Amblyopia, aka lazy eye, happens when a person’s eyes are mismatched — one is weaker than the other, or they’re misaligned, or they focus differently — and if it’s not corrected very early on, it becomes a problem for life. Basically, very young children have flexible brains that can learn to adapt to corrected vision in a way that adult brains are pretty much incapable of doing. But a team of University of Maryland researchers think they may have found a way to trick the adult brain into rewiring itself.
The researchers found that around five years of age in humans (and five weeks of age in mice), the brain basically becomes less plastic — and therefore less able to rewire the neural circuitry required for seeing and processing visual information. They pinpointed a particular synapse-controlling protein, NARP, as one critical feature.
To simulate amblyopia, the researchers covered one eye in two groups of mice, one with the NARP gene and one without it. The mice with NARP had vision problems as expected; essentially, their brain circuits tried to compensate, and ended up comparatively weaker. But the non-NARP mice developed normal vision. “It’s remarkable how specific the deficit is,” said UMD neuroscientist Elizabeth Quinlan. Without the NARP protein, “these animals develop normal vision. Their brain circuitry just isn’t plastic. We can completely turn off the critical period for plasticity by knocking out this protein.”
I like Johns Hopkins neuroscientist Alfredo Quinones-Hinojosa; he has a way with words: “Despite being hit hard by radiation, it turns out that neural stem cells are like special forces, on standby waiting to be activated. Now we might figure out how to unleash the potential of these stem cells to repair human brain damage.”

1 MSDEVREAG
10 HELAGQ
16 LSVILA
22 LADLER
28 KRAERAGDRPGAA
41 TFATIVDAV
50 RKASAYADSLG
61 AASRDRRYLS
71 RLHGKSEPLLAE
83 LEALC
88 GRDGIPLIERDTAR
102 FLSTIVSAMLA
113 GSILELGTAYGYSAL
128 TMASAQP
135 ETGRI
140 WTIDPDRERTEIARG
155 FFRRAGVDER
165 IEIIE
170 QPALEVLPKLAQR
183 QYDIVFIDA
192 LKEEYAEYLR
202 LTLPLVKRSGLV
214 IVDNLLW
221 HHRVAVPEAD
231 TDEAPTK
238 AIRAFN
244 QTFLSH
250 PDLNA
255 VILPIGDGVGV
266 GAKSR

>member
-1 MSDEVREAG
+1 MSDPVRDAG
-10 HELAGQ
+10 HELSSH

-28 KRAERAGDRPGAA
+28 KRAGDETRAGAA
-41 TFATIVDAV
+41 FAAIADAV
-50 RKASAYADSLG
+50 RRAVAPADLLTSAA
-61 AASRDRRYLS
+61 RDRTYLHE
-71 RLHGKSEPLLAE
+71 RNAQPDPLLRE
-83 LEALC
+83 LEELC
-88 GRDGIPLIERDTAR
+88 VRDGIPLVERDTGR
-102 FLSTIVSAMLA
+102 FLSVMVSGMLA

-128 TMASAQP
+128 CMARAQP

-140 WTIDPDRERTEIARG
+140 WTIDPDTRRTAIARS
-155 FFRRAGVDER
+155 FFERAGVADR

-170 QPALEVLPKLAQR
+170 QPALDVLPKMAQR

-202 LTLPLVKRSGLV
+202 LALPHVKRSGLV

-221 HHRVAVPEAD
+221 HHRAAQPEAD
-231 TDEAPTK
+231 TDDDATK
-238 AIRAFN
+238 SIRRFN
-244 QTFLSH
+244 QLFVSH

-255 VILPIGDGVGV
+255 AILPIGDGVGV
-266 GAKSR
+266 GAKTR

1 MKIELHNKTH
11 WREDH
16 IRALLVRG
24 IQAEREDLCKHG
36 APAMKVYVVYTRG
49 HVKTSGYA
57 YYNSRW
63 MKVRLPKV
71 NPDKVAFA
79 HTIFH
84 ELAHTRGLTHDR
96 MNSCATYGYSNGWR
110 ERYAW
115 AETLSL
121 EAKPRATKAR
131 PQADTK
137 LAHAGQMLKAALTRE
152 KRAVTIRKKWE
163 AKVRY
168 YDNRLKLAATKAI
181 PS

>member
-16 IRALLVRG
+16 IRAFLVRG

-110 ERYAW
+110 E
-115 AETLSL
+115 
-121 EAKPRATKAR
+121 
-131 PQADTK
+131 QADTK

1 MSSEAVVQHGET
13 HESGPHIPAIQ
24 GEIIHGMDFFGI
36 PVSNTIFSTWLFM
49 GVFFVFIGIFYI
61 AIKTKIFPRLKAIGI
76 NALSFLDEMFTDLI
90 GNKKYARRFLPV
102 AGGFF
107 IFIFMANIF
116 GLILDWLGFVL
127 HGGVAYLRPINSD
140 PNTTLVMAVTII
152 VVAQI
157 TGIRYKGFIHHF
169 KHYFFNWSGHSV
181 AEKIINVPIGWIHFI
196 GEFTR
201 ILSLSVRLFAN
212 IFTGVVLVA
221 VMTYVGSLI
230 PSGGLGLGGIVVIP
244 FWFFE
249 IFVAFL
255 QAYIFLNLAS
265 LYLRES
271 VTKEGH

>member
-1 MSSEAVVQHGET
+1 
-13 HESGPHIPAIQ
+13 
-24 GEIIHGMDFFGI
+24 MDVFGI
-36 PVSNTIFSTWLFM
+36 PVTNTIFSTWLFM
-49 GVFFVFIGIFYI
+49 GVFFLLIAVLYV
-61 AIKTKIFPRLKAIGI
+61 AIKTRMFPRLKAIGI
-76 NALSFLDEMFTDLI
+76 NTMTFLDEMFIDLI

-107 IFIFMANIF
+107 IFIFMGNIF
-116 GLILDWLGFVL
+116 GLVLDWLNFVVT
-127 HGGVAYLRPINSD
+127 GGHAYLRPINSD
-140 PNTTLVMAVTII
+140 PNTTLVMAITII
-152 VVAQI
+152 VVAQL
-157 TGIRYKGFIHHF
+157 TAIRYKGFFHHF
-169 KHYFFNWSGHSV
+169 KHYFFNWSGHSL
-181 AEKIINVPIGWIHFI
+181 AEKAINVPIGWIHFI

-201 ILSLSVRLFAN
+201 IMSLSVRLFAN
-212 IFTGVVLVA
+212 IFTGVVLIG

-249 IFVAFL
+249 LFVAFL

Quinones-Hinojosa wants to call in the (neural) troops because a recent study of his has found that, contrary to previous assumptions, brain stem cells can regenerate after being hit with a dose of radiation. In the experiment, Quinones-Hinojosa and his team simulated localized radiation in mice for several weeks, then injected them with a substance that induces brain damage. (Poor mice.) But the damage actually managed to reinvigorate the neural stem cells in the irradiated part of the brain, even though they’d been dormant post-radiation. The stem cells rallied themselves and began generating new cells to deal with the brain damage.
“The brain has some innate capabilities to regenerate and we hope there is a way to take advantage of them. If we can let loose this potential in humans, we may be able to help them recover from radiation therapy, strokes, brain trauma, you name it,” Quinones-Hinojosa said.